Still Running Long

running until i can't


Training Update: Weeks Seven & Eight

At the beginning of week seven, the ground was still largely uncovered by snow. There were a few patches here and there from some scattered small storms we had had, but nothing significant. This isn’t to say that winter hadn’t arrived. Most days in January had been cold, some of them bitterly. But the ground was bare.

By the end of week eight, I was running closer into the center of the streets, pushed there by three feet of snow that lay on the ground. Piles at corners and intersections had reached 8 and 10 feet, making it difficult to see and be seen. And it seemed like new snow was coming down just about every day, slowing down my pace, raising my heart rate, and making footing unsure.

I run for that feeling of flow that comes about during some, but not all runs, when everything seems to meshing perfectly together. My entire body–feet legs, arms, back–along with my breath and all of the outside world. Seamless. One. It’s more difficult to get there when the drivers are brushing just past you on the much narrower road (half of them exasperated to see you there to begin with). But it still happens, every once in a while, if you just keep running.

Week Seven & Eight: I won’t try to go day-by-day through two weeks. I began week seven anticipating the long run that was to conclude it. Eighteen miles, my longest since hip surgery, and probably even since my 2003 knee surgery. I started the week with my usual 8 miles on Tuesday, but took a much flatter route. In part, this was to make sure my heart rate was all the way settled back after my elevated runs a few weeks back. And it was. The other reason was to prepare for this 18, to make sure there was something in the tank by the end of the week.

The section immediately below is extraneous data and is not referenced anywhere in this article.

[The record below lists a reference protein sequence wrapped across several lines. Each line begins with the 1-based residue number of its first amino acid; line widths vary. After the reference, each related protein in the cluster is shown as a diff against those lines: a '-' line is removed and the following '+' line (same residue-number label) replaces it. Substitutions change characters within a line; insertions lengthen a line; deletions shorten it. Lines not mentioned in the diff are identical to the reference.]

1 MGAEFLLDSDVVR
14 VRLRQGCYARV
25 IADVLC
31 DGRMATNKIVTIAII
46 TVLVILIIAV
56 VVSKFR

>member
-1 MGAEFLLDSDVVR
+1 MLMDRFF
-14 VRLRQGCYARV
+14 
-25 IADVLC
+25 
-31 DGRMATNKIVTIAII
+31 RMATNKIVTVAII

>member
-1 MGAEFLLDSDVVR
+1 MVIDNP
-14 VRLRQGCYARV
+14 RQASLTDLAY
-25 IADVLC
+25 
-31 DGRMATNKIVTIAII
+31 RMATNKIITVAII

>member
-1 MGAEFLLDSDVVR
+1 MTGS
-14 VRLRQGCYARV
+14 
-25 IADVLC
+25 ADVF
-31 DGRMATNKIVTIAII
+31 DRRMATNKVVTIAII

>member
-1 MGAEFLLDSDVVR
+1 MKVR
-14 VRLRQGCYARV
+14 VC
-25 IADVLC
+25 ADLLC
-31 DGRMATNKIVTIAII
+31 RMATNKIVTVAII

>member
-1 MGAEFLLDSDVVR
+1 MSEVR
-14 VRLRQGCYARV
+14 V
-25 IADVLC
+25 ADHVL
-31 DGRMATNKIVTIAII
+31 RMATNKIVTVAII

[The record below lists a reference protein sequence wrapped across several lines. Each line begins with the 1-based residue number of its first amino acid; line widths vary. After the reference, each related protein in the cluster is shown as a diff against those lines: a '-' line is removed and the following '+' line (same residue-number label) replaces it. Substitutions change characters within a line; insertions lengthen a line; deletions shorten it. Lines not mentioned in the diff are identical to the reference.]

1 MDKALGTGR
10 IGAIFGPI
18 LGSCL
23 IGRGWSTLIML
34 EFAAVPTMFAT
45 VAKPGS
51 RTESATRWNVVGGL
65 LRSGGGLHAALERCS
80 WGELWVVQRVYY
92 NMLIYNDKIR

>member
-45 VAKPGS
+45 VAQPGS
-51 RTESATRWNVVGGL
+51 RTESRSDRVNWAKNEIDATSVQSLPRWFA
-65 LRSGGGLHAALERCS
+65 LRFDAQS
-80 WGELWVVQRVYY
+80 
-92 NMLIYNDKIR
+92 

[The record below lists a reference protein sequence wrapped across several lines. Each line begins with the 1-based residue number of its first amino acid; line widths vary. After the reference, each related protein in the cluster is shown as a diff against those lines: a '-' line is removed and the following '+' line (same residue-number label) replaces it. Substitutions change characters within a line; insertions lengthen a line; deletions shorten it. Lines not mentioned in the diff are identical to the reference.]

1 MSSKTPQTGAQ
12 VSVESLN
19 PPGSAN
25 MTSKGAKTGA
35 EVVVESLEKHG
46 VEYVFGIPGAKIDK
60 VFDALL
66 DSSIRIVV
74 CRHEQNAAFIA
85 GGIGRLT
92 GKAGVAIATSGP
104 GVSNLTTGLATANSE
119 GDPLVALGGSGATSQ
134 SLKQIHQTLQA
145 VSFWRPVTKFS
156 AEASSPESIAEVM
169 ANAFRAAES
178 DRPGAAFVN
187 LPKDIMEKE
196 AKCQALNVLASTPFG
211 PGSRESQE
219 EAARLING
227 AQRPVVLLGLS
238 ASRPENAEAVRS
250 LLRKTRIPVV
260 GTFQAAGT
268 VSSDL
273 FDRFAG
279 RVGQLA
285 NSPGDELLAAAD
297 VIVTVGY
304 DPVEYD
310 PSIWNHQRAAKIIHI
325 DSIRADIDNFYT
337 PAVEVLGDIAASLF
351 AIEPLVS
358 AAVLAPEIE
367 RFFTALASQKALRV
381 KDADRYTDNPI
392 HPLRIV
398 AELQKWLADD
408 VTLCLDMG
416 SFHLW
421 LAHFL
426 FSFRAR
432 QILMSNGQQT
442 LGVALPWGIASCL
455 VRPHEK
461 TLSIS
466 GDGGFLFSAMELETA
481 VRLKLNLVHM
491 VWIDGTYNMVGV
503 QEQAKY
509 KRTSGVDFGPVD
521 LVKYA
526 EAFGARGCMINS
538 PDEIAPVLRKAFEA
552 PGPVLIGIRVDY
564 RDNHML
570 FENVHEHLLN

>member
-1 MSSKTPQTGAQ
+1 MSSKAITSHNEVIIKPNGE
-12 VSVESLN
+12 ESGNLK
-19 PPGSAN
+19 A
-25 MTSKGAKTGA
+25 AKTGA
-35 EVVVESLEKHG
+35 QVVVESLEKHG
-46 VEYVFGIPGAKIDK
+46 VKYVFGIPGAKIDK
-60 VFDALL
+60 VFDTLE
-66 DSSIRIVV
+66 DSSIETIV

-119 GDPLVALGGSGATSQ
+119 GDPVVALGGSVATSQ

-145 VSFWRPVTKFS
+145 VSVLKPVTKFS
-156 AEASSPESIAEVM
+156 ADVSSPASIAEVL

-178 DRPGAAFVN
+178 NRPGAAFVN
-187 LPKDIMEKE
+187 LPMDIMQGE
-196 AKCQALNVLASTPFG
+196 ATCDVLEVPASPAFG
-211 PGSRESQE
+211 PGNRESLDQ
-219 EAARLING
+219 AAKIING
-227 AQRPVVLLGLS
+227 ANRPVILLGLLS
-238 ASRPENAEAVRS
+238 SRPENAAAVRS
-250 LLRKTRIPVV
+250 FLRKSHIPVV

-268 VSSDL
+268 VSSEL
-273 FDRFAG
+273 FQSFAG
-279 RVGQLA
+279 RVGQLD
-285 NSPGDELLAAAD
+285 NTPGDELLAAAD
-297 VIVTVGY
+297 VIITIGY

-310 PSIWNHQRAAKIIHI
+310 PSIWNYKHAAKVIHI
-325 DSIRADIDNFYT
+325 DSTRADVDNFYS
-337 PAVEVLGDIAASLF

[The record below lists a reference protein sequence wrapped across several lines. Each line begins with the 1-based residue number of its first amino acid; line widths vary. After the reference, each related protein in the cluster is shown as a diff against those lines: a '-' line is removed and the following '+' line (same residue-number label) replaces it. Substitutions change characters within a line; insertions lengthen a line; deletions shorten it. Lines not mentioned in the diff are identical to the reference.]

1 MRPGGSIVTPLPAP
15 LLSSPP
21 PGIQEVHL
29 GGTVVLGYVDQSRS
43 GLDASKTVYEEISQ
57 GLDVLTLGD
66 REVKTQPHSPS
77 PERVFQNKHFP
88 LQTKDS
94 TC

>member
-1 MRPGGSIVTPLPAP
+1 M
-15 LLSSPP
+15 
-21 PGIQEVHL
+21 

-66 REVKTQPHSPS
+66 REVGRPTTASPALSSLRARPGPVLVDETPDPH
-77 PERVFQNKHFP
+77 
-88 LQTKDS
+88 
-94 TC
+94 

By the time the week got too far, it became clear that Saturday would not be a good day for 18. The forecast for snow started looking more and more menacing, so I moved the my long run to Friday. This meant two days of running after that run, instead of my usual recovery run and then rest day. But the Friday was beautiful and it felt like a good move.

Screenshot 2015-02-07 20.54.27

By the time Monday and Week Eight rolled around, though, it became clear that Tuesday of that week would be lost to an even bigger storm. So that meant a fourth consecutive day. Which all felt fine. Until the middle of Week Eight, when it was clear that stretch had dipped a bit too far into my reserves. But Week Eight was a low-intensity week, which allowed me to get my 36 miles in over four days instead of five, and build in a double rest day.

A few months ago, I would have felt like a double-rest day was cheating. Now I know what it means to my body, how my body uses that rest to get stronger. So I loved it… And finished the week with a just about 15 miler.

Where I did something pretty dumb. I wore a brand new pair of shoes. Exact same model, but still a brand new pair. I know. I know. I really do. But I couldn’t help myself (separate shoe post to come…). And ended up with a decent amount of soreness on my right foot, at the end of a week when I should have been feeling re-charged and ready. I know.

Eats & Drinks: Tailwind! I finally got over to our local running & triathlon store and picked up some Tailwind, which I had used a few times in Costa Rica. I love this stuff. It tastes good, it has a nice high sodium content, and it just, for lack of a better explanation, feels simple in my body. I used it on my 18 miler. Even though part of their pitch is that it is all you need, I also took along some Honey Stinger Chews. I feel like every once in a while, I need something to actually chew. Plus if all I do is drink? I mean, I have to pull over on the side of the road often enough as it is…The combination was fantastic.

Milestones (All post-hip surgery, April 2011):

  • Longest run: 18.2 miles
  • Highest mileage week: 44.2 miles
  • Fastest pace on a 12+ mile run: 8:45 min/mile

Next Week’s Targets: Run the same 18 mile loop, but in a higher mileage week. I’ll kick the Tuesday hills up to 10 miles and hope to top 45 miles.